Florida couple who took cancer-stricken son, 4, off chemotherapy in favor of alternative treatment denied custody

Joshua McAdams, 27, and his partner Taylor Bland-Ball, 22, were told they have a chance to regain custody by working with child protection services and by obeying all requirements set by the judge.


                            Florida couple who took cancer-stricken son, 4, off chemotherapy in favor of alternative treatment denied custody

TAMPA, FLORIDA: A Florida couple who saw their four-year-old cancer-stricken son taken away from them after they refused to take him for chemotherapy in favor of natural remedies have been denied custody by a judge. Joshua McAdams, 27, and his partner Taylor Bland-Ball, 22, were informed by Judge Thomas Palermo at the conclusion of the custody trial for their son, Noah, that the young boy would continue to stay in the care of his maternal grandmother and continue chemotherapy treatment, according to the Daily Mail.

MEAWW previously reported how the ordeal unfolded after Noah was diagnosed with acute lymphoblastic leukemia, a cancer of the blood and bone marrow, this past April 4.

He was subsequently admitted into the All Children's Hospital in St. Petersburg, where he underwent two rounds of chemotherapy, before he was pulled out by his parents. The hospital alerted the police when the couple failed to bring in Noah for his chemotherapy treatment on April 22, and complained that McAdams and Bland-Ball  "refused to follow up with the life saving medical care" and were possibly headed out-of-state.

McAdams and Bland-Ball refused to take their son in for his chemotherapy (Source: Facebook)

By the time police received a court order to take Noah into child protective services, McAdams and Bland-Ball had fled the state to Kentucky. When they were eventually tracked down to a hotel in Georgetown on April 29, they denied fleeing Florida and claimed they were on their way to a Cincinnati doctor to consult about alternative treatments. At the time, an attorney for the couple said they were seeking other treatments because the initial chemotherapy had started to work and had started showing positive signs.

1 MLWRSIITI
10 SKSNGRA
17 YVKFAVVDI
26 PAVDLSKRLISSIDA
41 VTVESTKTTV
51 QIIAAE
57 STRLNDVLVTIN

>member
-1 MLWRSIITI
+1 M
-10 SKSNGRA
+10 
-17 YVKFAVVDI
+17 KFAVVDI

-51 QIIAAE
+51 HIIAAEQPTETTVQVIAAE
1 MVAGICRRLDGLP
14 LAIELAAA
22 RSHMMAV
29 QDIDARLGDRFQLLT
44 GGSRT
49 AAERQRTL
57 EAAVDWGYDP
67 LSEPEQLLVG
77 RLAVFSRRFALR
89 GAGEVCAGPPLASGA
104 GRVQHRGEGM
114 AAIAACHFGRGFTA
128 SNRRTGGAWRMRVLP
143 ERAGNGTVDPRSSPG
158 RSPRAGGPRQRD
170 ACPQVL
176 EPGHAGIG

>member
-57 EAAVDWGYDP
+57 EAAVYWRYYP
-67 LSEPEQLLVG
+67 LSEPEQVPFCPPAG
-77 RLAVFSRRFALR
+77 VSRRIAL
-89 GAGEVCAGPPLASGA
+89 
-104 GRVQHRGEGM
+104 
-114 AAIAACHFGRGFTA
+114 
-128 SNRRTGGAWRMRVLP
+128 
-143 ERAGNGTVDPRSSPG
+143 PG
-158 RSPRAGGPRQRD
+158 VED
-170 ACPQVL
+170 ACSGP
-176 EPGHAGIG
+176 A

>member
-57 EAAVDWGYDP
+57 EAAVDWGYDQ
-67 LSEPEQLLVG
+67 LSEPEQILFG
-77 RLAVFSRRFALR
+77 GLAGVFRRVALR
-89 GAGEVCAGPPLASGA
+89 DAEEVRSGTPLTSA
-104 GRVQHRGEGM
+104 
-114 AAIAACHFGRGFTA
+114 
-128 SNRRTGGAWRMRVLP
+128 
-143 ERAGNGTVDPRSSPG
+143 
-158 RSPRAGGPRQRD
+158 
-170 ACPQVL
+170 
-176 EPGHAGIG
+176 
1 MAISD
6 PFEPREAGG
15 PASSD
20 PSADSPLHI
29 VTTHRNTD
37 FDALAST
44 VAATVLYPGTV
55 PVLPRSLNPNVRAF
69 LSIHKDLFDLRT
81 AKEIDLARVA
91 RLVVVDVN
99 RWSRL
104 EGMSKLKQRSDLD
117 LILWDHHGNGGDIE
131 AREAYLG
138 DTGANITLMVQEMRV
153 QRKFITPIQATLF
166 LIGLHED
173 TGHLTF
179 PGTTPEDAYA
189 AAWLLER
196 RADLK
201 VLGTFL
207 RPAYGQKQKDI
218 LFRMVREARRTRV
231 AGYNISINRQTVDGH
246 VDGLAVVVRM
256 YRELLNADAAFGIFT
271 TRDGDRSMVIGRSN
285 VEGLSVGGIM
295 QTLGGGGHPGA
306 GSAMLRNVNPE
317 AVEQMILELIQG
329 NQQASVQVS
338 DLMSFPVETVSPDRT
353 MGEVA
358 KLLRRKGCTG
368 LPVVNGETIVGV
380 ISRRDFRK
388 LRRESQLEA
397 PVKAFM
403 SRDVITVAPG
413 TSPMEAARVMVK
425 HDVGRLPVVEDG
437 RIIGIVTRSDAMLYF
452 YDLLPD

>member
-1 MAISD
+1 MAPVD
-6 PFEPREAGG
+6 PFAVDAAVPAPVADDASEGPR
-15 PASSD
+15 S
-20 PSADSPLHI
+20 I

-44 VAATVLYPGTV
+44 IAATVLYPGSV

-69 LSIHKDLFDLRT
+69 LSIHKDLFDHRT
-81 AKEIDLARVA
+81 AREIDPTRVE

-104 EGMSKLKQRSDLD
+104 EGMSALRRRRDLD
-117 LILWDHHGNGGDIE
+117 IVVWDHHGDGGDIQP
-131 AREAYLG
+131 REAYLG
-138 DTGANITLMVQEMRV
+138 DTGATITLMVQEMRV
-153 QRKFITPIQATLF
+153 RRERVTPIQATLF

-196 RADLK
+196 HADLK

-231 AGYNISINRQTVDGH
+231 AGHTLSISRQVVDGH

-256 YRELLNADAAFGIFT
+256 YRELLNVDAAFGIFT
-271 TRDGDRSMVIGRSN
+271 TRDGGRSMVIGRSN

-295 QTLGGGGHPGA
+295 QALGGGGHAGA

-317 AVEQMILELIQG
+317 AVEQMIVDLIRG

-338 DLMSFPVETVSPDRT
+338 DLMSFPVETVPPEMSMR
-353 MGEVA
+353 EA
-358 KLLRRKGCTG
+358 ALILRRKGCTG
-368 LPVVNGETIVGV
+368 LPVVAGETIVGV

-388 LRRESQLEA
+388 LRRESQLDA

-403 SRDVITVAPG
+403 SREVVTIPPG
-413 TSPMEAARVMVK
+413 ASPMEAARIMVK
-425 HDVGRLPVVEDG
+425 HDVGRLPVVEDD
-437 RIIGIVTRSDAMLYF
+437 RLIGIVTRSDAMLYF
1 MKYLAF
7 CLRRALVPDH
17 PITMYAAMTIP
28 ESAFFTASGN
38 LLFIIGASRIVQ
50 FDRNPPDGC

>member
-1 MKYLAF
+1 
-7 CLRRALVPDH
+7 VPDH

The attorney said Bland-Ball and McAdams wanted to treat Noah’s cancer with medical cannabis, CBD oils, a strict alkaline diet, and vitamins, instead of following the chemo route. Bland-Ball also took to Facebook to accuse social media critics and media outlets of "not covering the whole story" and insisted that the 10 days her son had spent at All Children's Hospital receiving chemotherapy had worked miracles. She said the doctors had allowed her to leave after test results showed no signs of cancer cells, and that though doctors at the hospital had given her son the all-clear, she and McAdams took the four-year-old out of state for a second opinion.

McAdams and Bland-Ball have a chance to regain custody by working with child protection services and by obeying all requirements set by the judge (Source: Facebook)

During the custody trial, Bland-Ball testified that she removed Noah's PICC line -- the catheter tube inserted into the vein of the patient used to deliver long-term intravenous (IV) antibiotics, nutrition or medications -- by herself despite having no medical expertise. She said she was still comfortable removing it because she watched a YouTube video on how to do it.

McAdams was questioned about his history of domestic violence by the prosecutors as well. He was arrested on a misdemeanor charge of domestic battery in 2016 after he threw a plastic toy bucket at Bland-Ball and cut Noah's face. The 27-year-old also admitted to throwing a toy through a window and breaking it on another occasion. Denying the couple custody, Palermo said McAdams is "an untimely threat to them because of his anger issues," and recommended that both he and Bland-Ball seek mental health evaluations.

However, they have a chance to regain custody by working with child protection services and by obeying all requirements set by the judge.

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